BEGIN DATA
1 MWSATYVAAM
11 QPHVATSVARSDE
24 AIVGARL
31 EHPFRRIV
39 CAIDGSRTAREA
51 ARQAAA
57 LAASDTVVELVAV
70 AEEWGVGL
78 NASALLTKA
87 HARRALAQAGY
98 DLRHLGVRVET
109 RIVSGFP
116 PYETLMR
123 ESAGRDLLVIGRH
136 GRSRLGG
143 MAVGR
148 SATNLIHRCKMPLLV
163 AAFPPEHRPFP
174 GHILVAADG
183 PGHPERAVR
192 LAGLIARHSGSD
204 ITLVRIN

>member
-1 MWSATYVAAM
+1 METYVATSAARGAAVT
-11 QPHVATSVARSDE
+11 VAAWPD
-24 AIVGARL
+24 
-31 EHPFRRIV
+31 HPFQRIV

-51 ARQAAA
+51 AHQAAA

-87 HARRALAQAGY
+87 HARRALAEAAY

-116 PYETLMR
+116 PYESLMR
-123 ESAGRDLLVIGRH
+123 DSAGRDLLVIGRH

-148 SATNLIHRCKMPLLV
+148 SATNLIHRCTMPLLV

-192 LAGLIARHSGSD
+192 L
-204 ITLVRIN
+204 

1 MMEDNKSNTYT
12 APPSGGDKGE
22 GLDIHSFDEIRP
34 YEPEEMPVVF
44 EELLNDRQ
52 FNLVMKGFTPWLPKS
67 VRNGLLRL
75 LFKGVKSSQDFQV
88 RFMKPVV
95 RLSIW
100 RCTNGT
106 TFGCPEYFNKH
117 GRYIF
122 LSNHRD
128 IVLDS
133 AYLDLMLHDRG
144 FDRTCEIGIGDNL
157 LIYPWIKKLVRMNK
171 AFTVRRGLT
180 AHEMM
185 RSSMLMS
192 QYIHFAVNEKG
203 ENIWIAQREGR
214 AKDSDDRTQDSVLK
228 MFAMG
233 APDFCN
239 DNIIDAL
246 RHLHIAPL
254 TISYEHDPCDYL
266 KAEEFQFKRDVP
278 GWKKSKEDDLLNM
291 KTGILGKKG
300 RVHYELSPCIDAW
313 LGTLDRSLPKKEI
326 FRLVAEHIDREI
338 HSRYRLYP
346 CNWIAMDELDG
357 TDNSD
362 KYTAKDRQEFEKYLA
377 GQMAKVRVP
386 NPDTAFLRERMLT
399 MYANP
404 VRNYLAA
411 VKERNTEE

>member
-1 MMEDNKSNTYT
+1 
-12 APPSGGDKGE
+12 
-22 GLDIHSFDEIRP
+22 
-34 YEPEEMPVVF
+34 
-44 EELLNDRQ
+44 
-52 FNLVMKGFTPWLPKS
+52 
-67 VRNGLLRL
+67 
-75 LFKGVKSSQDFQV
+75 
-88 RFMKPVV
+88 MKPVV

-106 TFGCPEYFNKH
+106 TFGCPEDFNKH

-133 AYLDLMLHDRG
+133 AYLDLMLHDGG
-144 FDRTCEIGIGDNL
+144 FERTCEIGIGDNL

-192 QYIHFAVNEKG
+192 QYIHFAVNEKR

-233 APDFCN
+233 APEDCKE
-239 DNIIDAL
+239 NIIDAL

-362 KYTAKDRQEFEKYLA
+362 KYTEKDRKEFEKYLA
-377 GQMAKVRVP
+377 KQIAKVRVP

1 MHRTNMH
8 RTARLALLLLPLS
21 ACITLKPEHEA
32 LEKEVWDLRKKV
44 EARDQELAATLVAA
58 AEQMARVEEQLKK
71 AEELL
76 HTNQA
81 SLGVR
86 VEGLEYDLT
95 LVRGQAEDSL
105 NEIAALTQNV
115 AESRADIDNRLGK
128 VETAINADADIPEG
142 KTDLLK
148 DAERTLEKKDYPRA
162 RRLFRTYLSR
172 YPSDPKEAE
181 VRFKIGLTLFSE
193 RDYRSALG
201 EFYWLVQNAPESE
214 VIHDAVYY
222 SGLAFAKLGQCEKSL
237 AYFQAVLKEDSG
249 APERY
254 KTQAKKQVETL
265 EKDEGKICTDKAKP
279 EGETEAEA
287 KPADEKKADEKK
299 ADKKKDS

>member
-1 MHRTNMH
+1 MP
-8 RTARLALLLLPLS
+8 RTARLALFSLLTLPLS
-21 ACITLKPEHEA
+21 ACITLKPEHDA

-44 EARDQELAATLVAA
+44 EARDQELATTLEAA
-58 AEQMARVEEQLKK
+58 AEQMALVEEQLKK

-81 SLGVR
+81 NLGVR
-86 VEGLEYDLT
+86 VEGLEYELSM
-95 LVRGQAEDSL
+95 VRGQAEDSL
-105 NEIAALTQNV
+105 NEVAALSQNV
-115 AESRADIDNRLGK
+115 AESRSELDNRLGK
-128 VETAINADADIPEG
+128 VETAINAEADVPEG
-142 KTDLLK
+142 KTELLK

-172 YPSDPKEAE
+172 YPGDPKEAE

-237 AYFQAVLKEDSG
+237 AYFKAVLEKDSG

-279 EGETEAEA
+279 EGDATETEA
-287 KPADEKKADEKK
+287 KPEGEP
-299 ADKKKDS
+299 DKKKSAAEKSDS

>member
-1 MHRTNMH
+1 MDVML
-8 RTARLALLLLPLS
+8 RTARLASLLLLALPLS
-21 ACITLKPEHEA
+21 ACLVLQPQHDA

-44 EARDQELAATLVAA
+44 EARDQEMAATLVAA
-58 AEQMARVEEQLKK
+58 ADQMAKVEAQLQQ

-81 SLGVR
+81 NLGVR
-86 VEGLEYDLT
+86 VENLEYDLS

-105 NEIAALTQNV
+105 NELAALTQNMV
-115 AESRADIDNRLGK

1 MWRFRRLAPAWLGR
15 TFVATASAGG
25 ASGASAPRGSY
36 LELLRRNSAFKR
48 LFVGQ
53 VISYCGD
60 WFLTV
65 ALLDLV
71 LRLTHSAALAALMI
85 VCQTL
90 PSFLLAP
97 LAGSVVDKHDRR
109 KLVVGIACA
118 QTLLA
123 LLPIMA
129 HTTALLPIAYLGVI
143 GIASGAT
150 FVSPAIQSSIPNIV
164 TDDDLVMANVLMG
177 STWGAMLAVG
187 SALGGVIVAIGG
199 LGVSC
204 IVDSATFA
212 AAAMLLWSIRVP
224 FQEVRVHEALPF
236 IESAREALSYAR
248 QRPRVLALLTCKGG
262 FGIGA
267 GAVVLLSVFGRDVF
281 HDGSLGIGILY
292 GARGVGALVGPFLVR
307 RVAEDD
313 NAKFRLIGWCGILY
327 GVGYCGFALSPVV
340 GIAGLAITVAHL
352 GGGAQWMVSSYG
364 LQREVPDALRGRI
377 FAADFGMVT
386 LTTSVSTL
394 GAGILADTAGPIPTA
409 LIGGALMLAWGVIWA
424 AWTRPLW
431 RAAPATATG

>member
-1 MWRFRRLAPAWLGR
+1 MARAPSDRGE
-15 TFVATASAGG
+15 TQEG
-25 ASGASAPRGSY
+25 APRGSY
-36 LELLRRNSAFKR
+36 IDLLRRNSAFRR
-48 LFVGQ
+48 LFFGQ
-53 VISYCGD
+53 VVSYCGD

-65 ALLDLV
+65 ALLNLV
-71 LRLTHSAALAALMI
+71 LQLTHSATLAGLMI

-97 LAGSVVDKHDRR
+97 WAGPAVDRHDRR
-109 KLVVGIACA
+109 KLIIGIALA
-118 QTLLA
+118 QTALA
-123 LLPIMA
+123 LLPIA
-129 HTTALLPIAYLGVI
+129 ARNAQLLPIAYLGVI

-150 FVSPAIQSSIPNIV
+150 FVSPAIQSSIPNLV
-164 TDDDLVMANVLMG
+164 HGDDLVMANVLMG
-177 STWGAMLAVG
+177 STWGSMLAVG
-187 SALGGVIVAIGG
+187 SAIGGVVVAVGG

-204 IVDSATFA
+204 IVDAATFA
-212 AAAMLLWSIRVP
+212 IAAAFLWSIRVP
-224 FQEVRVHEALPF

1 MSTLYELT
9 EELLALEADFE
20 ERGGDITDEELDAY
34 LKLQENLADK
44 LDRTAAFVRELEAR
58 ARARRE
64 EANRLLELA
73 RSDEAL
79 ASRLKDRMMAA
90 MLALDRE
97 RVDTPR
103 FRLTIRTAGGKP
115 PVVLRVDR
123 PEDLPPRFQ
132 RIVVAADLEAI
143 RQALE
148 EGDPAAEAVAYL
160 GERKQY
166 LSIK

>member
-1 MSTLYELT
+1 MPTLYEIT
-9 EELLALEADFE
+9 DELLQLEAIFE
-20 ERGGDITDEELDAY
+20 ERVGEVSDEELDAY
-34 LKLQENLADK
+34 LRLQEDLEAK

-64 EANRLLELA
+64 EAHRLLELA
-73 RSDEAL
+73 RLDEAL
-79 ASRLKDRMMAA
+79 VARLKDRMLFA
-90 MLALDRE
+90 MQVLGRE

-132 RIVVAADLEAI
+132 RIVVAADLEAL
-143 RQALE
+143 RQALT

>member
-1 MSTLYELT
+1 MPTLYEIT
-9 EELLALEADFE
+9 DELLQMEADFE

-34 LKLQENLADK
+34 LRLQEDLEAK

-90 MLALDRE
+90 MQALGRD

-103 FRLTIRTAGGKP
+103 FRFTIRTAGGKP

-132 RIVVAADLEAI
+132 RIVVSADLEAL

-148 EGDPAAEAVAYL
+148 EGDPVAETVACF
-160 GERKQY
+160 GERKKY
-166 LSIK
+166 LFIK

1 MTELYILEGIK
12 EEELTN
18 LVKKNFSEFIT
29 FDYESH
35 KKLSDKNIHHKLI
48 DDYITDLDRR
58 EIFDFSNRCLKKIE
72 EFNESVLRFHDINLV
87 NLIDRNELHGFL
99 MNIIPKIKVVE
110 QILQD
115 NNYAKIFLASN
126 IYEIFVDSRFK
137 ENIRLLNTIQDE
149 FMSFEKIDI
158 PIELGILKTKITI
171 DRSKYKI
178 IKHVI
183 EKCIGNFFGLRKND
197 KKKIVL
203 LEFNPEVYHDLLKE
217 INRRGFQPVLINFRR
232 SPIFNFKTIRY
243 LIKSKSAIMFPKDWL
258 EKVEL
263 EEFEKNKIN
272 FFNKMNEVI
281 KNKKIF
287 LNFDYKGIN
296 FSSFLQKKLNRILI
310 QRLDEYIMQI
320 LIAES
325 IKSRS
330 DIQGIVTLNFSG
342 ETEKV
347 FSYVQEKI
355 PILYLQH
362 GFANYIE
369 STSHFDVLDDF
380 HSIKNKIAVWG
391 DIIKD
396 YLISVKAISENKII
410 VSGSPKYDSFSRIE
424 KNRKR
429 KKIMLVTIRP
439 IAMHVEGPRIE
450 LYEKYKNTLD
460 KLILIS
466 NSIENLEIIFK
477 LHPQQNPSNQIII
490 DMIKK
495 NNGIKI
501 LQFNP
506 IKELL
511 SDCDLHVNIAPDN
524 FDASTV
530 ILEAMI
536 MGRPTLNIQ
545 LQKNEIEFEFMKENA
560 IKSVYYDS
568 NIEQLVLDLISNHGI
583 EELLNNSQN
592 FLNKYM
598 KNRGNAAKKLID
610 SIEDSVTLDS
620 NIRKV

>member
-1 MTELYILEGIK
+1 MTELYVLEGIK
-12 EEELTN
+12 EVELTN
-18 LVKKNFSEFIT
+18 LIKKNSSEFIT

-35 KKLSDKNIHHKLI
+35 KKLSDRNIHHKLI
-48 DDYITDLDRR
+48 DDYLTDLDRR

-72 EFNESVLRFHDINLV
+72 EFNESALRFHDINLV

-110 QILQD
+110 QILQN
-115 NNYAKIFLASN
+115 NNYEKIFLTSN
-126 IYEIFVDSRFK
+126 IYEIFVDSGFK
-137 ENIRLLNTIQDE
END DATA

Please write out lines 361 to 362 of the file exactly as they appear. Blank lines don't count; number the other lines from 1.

115 NNYAKIFLASN
126 IYEIFVDSRFK